From the Writer's Desk - March Update

Long time no hear. Working on various things at once, but most importantly, I switched projects in mid-stride. In my last post I tracked the progress for the next romantic comedy. A month ago I decided to put the writing on hold and concentrate on a new project. A bit of a longer explainer might come later, but I am almost done with what I set out to do. 

The new project came as sort of a Sunday night inspiration, writing a young adult novel based on "a formula". It took me about two days to work on the formula and then I simply started writing. I am now at 35K words of a 50K words target and hope to be done by end of April. That is the great thing about being an independent unsuccessful author — you can turn your ship on the top of a pin at moment's notice, as you are only responsible to you. The story based on the formula came out almost exactly as I envisioned it to be. A little too short after the first A-Z run, working on bolstering it up now. Thinking about illustration, too, but not sure how that will work, timing wise.

Going into Young Adult novels has another consequence: I'll need to restructure my website. Right now, I just have the content split in three sections: the blog you are reading now, English novels, German novels. This might not work as I'd like to keep kids and grown ups separated. Option would be to create another pen name and keep both identities apart. Or structure the site according to genres: Mystery&Thriller, Romantic Comedy, Young Adult, and German Young Adult. Let's see how flexible Squarespace is.

Another update from the back catalogue: Five for Forever is oscillating in the Amazon book charts. Don't worry, nothing spectacular. But this weekend it made it up to the 2000 of Romance and Woman Contemporary charts again after a while in the 10000-range. There seem to be buyers, after all. Hope they enjoy and recommend it.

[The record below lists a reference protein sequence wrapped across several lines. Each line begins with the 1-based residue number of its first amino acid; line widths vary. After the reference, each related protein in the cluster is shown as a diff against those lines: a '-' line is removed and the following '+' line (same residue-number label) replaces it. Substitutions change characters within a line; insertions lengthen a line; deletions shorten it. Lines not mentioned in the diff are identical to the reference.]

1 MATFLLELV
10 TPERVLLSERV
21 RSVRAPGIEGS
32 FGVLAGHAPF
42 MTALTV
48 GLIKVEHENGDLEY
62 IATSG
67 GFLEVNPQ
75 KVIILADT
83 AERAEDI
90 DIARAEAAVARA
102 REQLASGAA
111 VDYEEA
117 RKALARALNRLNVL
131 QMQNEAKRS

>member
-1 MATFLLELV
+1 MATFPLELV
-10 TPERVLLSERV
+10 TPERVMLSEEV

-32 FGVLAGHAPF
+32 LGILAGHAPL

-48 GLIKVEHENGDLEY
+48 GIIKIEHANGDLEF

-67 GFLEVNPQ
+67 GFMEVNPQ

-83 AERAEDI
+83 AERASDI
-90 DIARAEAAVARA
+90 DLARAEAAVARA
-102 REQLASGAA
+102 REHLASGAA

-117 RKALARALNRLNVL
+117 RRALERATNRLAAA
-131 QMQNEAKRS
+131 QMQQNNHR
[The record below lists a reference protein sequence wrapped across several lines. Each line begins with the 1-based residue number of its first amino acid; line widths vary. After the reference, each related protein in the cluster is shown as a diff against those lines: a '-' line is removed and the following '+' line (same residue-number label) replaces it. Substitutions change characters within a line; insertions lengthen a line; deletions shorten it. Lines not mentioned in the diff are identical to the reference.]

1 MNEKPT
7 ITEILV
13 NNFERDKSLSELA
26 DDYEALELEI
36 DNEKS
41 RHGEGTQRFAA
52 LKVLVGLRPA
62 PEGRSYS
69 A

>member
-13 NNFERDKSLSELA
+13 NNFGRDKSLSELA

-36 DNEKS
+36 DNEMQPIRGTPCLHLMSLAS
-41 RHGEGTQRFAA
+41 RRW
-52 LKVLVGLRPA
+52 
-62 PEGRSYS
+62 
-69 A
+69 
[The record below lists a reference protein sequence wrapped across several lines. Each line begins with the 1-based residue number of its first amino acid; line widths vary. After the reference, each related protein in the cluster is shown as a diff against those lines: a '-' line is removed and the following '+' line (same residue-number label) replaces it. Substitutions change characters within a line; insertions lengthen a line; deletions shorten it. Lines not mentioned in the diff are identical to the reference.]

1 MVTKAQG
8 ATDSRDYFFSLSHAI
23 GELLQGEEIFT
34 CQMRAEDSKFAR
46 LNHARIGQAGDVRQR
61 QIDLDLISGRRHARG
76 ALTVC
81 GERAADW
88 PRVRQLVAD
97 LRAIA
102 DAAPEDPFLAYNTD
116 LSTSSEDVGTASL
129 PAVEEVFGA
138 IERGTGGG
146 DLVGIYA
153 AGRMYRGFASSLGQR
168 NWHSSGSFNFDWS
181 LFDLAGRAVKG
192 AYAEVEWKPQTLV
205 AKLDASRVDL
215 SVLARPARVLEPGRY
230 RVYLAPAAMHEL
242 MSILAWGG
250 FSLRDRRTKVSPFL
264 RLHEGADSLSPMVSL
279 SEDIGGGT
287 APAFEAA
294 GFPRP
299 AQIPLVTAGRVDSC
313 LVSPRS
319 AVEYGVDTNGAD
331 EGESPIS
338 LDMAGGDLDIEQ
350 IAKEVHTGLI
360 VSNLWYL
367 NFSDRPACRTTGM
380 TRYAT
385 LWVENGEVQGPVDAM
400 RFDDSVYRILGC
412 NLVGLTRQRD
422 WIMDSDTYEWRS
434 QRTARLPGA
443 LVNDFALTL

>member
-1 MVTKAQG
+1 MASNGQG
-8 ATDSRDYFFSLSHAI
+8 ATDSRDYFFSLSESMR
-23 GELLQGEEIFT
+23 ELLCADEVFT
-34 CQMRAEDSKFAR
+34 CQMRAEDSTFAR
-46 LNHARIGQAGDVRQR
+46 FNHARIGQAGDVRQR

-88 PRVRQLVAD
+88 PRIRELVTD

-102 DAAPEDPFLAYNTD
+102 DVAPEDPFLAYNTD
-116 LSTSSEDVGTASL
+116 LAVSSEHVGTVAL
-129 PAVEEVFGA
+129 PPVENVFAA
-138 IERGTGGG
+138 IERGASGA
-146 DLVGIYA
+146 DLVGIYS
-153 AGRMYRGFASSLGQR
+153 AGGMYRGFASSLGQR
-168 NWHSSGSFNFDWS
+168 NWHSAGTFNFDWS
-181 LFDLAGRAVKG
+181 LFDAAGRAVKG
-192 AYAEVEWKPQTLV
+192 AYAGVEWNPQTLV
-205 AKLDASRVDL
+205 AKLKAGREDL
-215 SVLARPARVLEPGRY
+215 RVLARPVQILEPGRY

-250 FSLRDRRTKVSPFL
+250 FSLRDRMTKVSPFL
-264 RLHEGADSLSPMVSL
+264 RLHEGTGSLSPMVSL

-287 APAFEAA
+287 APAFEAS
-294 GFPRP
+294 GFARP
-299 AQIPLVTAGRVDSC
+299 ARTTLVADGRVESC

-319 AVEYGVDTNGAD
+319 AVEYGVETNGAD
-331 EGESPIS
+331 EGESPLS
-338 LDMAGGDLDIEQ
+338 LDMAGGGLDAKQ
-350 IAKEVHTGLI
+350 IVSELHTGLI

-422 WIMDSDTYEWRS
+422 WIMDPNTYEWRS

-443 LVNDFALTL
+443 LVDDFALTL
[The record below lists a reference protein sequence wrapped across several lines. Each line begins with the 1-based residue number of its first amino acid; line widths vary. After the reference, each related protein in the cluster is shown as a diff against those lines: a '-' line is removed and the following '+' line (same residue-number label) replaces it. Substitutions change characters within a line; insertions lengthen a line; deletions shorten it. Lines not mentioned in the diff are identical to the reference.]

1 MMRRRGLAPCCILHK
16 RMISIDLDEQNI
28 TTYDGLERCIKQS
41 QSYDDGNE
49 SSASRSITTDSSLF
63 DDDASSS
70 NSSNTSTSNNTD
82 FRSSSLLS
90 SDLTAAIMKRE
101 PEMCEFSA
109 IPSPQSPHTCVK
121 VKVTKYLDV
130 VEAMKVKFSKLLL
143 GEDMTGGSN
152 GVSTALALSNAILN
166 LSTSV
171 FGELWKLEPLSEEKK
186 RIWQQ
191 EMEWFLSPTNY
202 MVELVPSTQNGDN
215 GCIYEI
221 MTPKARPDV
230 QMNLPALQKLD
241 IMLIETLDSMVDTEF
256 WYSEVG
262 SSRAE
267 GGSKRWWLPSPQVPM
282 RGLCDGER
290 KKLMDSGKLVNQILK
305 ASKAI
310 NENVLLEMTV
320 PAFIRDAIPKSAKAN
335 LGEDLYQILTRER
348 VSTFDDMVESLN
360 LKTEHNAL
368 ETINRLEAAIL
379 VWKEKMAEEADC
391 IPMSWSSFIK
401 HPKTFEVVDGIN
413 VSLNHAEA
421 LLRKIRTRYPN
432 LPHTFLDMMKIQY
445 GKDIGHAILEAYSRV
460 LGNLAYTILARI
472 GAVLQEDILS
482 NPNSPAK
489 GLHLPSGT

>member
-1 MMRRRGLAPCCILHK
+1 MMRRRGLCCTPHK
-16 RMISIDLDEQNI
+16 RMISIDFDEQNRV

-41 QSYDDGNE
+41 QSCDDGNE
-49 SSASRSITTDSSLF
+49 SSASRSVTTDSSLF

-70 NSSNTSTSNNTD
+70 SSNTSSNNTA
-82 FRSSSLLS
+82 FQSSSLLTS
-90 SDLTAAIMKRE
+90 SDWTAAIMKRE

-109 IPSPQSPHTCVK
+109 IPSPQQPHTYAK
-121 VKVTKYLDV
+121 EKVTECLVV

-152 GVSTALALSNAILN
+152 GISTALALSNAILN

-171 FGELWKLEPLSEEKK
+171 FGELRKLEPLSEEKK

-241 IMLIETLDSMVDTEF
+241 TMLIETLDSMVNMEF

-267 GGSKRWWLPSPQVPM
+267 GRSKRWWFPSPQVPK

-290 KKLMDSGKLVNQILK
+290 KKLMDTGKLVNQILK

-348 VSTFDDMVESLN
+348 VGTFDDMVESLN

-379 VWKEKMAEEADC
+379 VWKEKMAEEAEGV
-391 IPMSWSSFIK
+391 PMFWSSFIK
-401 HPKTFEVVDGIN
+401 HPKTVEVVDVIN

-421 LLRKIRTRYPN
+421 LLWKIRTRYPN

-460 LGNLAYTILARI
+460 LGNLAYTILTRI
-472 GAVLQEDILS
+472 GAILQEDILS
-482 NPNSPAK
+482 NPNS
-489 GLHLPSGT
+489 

Rerun — Tom Clancy's Hunt for Red October — Thirty Years Later

Flashback 1985. I was much younger than today and started my adventure into reading books in English. Fueled by a stack of Sixties and Seventies classics from Perry Mason via Modesty Blaise to Alastair McLean and Hammond Innes, I browsed on day through Time Magazine and found the review of Tom Clancy's Red October. When I bought the paperback it was a fantastic read. It redefined the genre of military and thrillers, mixing latest technology with high paced adventure, fitting the sign of the times alongside "Top Gun". Clever twists and suspense made the book a fantastic read.

 

Fast forward. Can you believe it, I am thirty years older? Rereading Red October this winter after taking a long Tom Clancy hiatus. When he died recently I made the effort to recheck the catalogue and rediscovered the reboot of the Jack Ryan universe. I purchased the most recent book, not even written by Mr. Clancy but by Mark Greaney, and was hooked again. A very clever generational development where the hero is still Jack Ryan, but now the son, whereas old Ryan was once more in a second term as President. The president-twist had been the reason why I had abandoned the series altogether. That was a little stretched, right, a plane crashing into the Capitol during the State of the Nation address, catapulting interim Vice-President Ryan to the top chair... I had struggled through Executive Orders but then sworn off the series.

Well, that were the Nineties, pre-9-11, but sometime Science Fiction is overtaken by reality. Many years later, it turns out that the franchise is still working with some back to the basics. This sort of serial reboot happened a lot of times with many of the serial heroes I am following. Patricia Cornwell tried this with Kay Scarpetta, though it has not convinced me fully so far. Jonathan Kellerman had a stretch of very weak Alex Delaware novels, but bought the series back on track by concentrating on cases and the buddy relationship. Stuart Woods has moved Steve Barrington from a cul-de-sac story-line into enjoyable reads, too. Maybe a topic for a different post, anyway, who am I to argue, I am not in the double figures serial space. Yet.

Back to the topic at hand: So I decided to re-read Red October, too, the book where it all began. How does it hold up after thirty years of upheaval, left wing terrorism, right wing terrorism, iron curtain break-down, Russian revolutions, Russian economic development, 9-11? I must say, pretty good! The story of course builds on the cold war blue vs. red paradigm, which feels outdated, but, hey, the Russians are still the bad guys, right? They are no longer in Afghanistan, which is now the US playground, but now they muscle themselves into Ukraine and other states. But the submarine defection, the high-tech hunt, the clever twists and deceptions, all are still absolutely believable—well, in the definitions of the Clancy-verse.

The long march...